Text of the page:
Right before the clock struck midnight on Monday, the Red Sox put the finishing touches on a series-opening win over the Astros at Fenway Park. It took nearly five hours to do so because of the weather, but Boston defeated Houston by a final score of 6-3 to improve to 14-21 on the season.
Matched up against veteran starter Jake Odorizzi to begin things on Monday, the Sox did not register their first hit of the night until the fourth inning, when Enrique Hernandez led off with a line-drive single. J.D. Martinez extended his hitting streak to 17 straight games and advanced Hernandez up to second base before Xander Bogaerts drew a five-pitch walk to fill the bases with one out.
Alex Verdugo followed by lifting a 235-foot fly ball to center field that was just out of the reach of sprawling Chas McCormick and brought in Hernandez from third to give the Red Sox an early 1-0 lead. Martinez was thrown out at third on the play and Trevor Story popped out to end the inning.
To that point in the contest, Garrett Whitlock had gotten through his fifth start of the season without yet giving up a run. The right-hander’s fortunes changed in the fifth, though, as he served up a solo homer to McCormick that pulled the Astros back even with the Sox at 1-1.
Shortly after that happened, Franchy Cordero led off the latter half of the fifth by showing off his power and speed on a 104.3 mph double off the Green Monster. Cordero then moved up to third on a Jackie Bradley Jr. groundout and scored on a pitch that got past Astros catcher Jason Castro.
Odorizzi was able to limit the damage to one run in the fifth, but in the process of getting Hernandez to ground out to first for the final out, suffered a serious injury while running off the mound. He fell to the ground and was ultimately taken off the field. The Astros described Odorizzi’s injury as lower left leg discomfort.
Whitlock came back out in the sixth but immediately gave up a leadoff ground-rule double to Michael Brantley that was followed by a four-pitch walk of Alex Bregman. He was then given the hook by Red Sox manager Alex Cora in favor of Jake Diekman, who walked the first batter he faced before yielding a game-tying sacrifice fly to Yuli Gurriel.
John Schreiber was called upon to finish the inning, and he officially closed the book on Whitlock’s outing by striking out McCormick on eight pitches to keep the 2-2 stalemate intact.
Finishing with a final pitch count of 80 (52 strikes) Whitlock wound up allowing a total of two earned run on three hits, two walks, and one hit batsman to go along with three strikeouts over five-plus innings of work. The 25-year-old’s ERA on the season now sits at 2.43.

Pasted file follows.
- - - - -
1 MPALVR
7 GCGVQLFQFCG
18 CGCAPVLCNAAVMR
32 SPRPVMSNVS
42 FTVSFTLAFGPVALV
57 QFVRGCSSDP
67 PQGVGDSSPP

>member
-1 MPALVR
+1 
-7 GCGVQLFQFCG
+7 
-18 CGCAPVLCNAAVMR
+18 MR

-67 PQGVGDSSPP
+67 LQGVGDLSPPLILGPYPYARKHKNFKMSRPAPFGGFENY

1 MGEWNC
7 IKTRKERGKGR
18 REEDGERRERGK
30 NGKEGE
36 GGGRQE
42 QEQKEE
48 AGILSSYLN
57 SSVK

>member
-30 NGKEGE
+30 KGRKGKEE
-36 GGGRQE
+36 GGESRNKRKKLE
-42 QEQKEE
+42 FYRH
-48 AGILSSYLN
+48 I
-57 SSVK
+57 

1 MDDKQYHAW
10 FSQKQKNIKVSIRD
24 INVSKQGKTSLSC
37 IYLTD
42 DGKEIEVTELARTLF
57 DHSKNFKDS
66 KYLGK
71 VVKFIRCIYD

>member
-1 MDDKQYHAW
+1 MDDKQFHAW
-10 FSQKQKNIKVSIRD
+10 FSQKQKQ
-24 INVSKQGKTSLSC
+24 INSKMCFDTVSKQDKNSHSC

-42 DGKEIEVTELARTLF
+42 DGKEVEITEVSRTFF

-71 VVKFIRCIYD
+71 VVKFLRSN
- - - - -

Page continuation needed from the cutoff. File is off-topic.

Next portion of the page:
As soon as Schreiber recorded the final out of the sixth, the skies above Fenway began to open and the rain started to pour. A rain delay that lasted 98 minutes started and the game did not resume until approximately 10:45 p.m.
Matt Barnes was dispatched for the seventh inning and only saw his struggles continue by giving up a leadoff double to Castro. A sacrifice bunt allowed Castro to advance to third and Jose Altuve drove him in by ripping an RBI single back up the middle. Barnes faced just three batters and was replaced by Matt Strahm, who proved to be far more effective. The left-hander worked his way around a hit batsman by striking out two in the seventh, then worked his way around a two-out double in an otherwise clean eighth inning.
Moments before the eighth inning began, though, Trevor Story came through in the clutch to lead off the bottom of the seventh. Matched up against Astros reliever Phil Maton, Story crushed a solo home run 428 feet over the Green Monster.
Story’s first Fenway Park homer as a member of the Red Sox had an exit velocity of 106.7 mph. It also knotted things back up at three runs a piece. This tie, however, did not last too long.
On the heels of what Strahm did in the top of the eighth, Hernandez led off the bottom half against Hector Neris with a double to left field that was deflected by Bregman. Martinez plated him with the go-ahead double while also putting a runner in scoring position with one out for Bogaerts.
As the fans who remained at Fenway started a “Re-sign Xander!” chant, Bogaerts heard them and delivered with a clutch, two-run blast over the Monster to give Boston a commanding 6-3 advantage. Bogaerts’ third big fly of the year left the shortstop’s bat at 103.7 mph and traveled 397 feet.
With a three-run lead to protect now, Hansel Robles got the call for the ninth inning. He yielded a leadoff single to Mauricio Dubon, but negated it by getting Altuve to ground into a 6-4-3 double play. Robles then got Brantley to fly out to left to slam the door on the Astros and pick up his second save of the year.
Next up: Urquidy vs. Eovaldi
The Red Sox will send right-hander Nathan Eovaldi to the mound as they go for a series victory on Tuesday night. The Astros will counter with fellow righty Jose Urquidy.
First pitch from Fenway Park is scheduled for 7:10 p.m. eastern time on NESN and TBS.
(Picture of Trevor Story: Billie Weiss/Boston Red Sox/Getty Images)